Memories From and About Aunt Mammie’s Family

The following sketch and accompanying cut of a well known Newport family appeared in an issue of the New England Homstead in 1917.  This is not the picture that appeared there as I have had trouble getting it to up loaded so used a picture of the family taken in 1923 after their last four children were born.

One of the most interesting families in all New England is that of Mr. and Mrs. Lemuel R. Barton of Newport, in Sullivan County, N.H.  They have 16 children, all living and without mental or physical defect.  The family group is pictured herewith.  Their family physician, Dr. J.L. Cain, makes the following statement:

” I have been connected with the family of Lemuel R. Barton, professionally, off and on for 23 years.  The father and mother have unusal physical endurance, courage, and vigor, and well balanced minds;  have always lived frugal, industrious and temperate lives, bringing them close to the heart of nature.  Their good heredity and puritanic habits and their environment have conduced to an unusal degree of health.  Their off-spring, which at the present time number 16, partake of the qualities of the parents.  They are all living, well, bright, and robust — no mental or physical defects, and have adapted themselves to their frugal mode of live to a remarkable degree in this age of the world.  I have had very few sick calls during these years, their minor ailments being cared for in the old fashioned way with roots and herbs.  Another remarkable incident in connection with the rearing of this family, is that there never has been a physician present at the time of birth excepting once, labor always having been normal.  Mr. Barton’s family is the only typical New England American family in this part of the country. ”  The Bartons have succeeded aboundantly in an agricultural way.  The Homestead is pleased to print the sketch of history told in Mr. Barton’s own words:

My father died when I was eight years old, and I received a good common school education, but never attended high school.  For several years I worked at farm labor.  In 1892, I commence working for Manson Young of Haverhill, N.H., and the following year I succeeded in securing his niece, Mary Jane Young , as life my partner, and we were married in the fall of 1893.  In the spring of 1891, I purchased the old home farm, on which I was born, which I named Sugar River Maple farm.

My mother having died a few months previous, left six of us children to inherit what little property was left after paying her funeral expenses and other debts.  I paid about $1,000 for the farm, which is said to comtain 100 acres.  After paying off the other heirs and stocking the farm, my small earnings were soon exhausted and left us somewhat in debt, but we were not obliged to mortgage our property, as the ones we were owing were willing to take a note without security.  In a few years we had the notes all paid, and in the spring of 1901 I purchased another farm of about 150 acres and had nearly enough to pay for that.  In 1910, I purchased a one-half interest in another 100-acre lot and in the fall of 1911 I bought out my partner’s half of the property.  Also, in 1910 I purchased a small lot of 20 acres, or a little more, that joins my home farm, which makes in all at the present time about 370 acres.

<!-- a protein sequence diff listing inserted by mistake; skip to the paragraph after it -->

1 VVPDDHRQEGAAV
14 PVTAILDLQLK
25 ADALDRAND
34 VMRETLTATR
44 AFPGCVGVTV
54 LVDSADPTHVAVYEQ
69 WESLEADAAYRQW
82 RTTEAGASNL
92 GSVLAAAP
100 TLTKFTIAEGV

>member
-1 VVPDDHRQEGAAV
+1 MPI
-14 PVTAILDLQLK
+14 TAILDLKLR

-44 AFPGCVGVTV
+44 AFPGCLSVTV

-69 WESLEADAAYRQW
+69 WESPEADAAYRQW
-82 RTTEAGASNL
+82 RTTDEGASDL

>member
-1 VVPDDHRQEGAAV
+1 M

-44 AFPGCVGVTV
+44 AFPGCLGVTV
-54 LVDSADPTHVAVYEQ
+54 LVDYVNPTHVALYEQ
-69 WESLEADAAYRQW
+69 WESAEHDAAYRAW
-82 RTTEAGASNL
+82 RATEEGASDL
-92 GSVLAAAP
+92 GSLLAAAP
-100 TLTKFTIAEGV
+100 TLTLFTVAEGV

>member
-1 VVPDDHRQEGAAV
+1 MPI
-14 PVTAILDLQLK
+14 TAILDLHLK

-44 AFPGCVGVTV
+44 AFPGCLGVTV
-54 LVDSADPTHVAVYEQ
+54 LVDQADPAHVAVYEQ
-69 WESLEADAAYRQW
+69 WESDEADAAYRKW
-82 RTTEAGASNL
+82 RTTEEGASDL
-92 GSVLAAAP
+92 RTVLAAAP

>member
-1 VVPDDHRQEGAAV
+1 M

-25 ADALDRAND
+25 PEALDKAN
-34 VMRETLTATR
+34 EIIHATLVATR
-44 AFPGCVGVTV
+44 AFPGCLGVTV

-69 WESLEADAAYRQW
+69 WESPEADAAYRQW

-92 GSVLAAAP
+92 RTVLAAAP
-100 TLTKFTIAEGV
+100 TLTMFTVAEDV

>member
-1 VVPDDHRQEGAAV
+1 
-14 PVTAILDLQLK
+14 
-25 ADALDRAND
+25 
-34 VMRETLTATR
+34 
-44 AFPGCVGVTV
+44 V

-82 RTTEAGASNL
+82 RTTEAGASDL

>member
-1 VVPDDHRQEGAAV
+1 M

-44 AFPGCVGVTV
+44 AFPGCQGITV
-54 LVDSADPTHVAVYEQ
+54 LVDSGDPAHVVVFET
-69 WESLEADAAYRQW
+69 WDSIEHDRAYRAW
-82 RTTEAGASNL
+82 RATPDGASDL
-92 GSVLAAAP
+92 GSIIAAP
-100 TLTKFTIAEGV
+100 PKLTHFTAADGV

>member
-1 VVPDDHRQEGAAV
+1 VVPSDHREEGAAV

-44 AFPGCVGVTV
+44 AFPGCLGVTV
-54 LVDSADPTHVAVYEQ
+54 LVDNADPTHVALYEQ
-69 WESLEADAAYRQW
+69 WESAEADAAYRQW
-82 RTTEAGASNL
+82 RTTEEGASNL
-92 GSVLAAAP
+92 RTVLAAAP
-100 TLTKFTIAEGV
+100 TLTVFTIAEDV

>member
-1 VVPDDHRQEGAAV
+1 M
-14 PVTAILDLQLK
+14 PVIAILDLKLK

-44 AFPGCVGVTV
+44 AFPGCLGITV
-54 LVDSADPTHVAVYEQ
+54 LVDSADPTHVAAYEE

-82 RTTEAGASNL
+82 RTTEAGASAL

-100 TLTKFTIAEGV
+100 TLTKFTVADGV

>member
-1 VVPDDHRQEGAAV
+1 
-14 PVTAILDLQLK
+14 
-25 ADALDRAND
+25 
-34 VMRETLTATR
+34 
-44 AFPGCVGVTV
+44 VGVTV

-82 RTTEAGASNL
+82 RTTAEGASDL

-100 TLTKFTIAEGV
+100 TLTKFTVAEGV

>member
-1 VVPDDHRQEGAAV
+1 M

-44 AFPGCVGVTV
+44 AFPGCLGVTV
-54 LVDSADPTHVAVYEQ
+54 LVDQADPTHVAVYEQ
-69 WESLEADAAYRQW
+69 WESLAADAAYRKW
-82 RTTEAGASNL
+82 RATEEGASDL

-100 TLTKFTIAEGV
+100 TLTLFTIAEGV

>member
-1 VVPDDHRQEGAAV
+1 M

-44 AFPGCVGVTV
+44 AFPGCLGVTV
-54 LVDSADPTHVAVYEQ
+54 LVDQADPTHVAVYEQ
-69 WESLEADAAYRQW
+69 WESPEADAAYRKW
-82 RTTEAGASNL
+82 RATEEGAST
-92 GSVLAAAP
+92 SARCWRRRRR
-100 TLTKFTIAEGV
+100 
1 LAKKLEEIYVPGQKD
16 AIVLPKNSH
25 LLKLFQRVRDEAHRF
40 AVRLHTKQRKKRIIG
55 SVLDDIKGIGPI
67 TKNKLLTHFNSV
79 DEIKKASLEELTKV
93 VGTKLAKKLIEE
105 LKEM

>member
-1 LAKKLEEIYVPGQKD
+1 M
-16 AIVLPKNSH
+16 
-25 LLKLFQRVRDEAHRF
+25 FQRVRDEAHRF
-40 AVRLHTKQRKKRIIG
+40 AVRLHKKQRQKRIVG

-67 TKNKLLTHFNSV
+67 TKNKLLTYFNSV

During the present year an old friend of mine wised to buy a farm, but lacked means, so I advanced him the money he needed and have a mortage of his place.  What success I have attained I attribute to my mother’s careful training, teaching me to keep out of bad company and believed in the truth of the Bible and to be a regular attendant at church Sundays .

I have sold milk to D. Whiting & sons of Boston the greater part of the time for more than 20 years, but have not succeeded in getting income enough from my cows, hens and general farming to pay the bills of my large family of 16 children – eight girls and eight boys – my wife and myself.  But with what I have received from the sale of maple sugar, syrup and from the sale of wood and lumber.  I have paid my family expenses and laid by a little most every year.

In my sugar place I use a little over 1300 sap buckets, and usually receive an income of about $300 per year.  I have met with but very little loss by death of live stock, bad bills or fire.  What is best of all, there has never been a death in our family during the 23 years of our married life.

Six of our children are now attending district school, Cloie, John, Fred, Hosea, Clara, and George.  Two girls, Jennie and Lucy are in their third year at the Newport high school.  The district school is two miles away.

Our oldest girl, Addie M. is married and lives in Newbury, Vt.  She has two children, one girl and one boy.

While we were in the state of Vermont several years ago stopping for a few days, my wife and I were thought by some to be a newly married couple.

I have greatly enlarged the barns and sugar house of our homestead farm.  At the present time I have nine cows, one pair of oxen, nine heard of young cattle and two horses.  Here are four rules which we have obsered during our married life:

1.  If you would pay up the debt on your farm, live (as far as possible)on the produce of your own farm instead of what you buy from the grocery store.

2.  If you would keep out of debt buy only what you can pay cash for.

3.  Boys grown into prosperous young farms by helping their father on the farm much faster than in learning to smoke cigarets on the street.

4.  Girls in their teens develop into nice, respectable young women, learning to sew and cook at home with their mother much faster than in spending their time in some hall with other giddy young people learning to dance.

Both parents are descendants of Revolutionary soldiers.  An acquaintance S. A Tenney, says truly:  “It demonstrates that it is possible for a young couple to start and raise up a family of children upon one of our rocky farms in New Hampshire, with but little money to begin with.  It takes plenty of pluck, hard work, frugality and economy.  Here is a concrete example that should put to shame a young man when he says that he cannot afford to get married, and that farming doesn’t pay.  It was a grand experience to visit this family when they were all at home and in one room, obedient, God-fearing christian people.”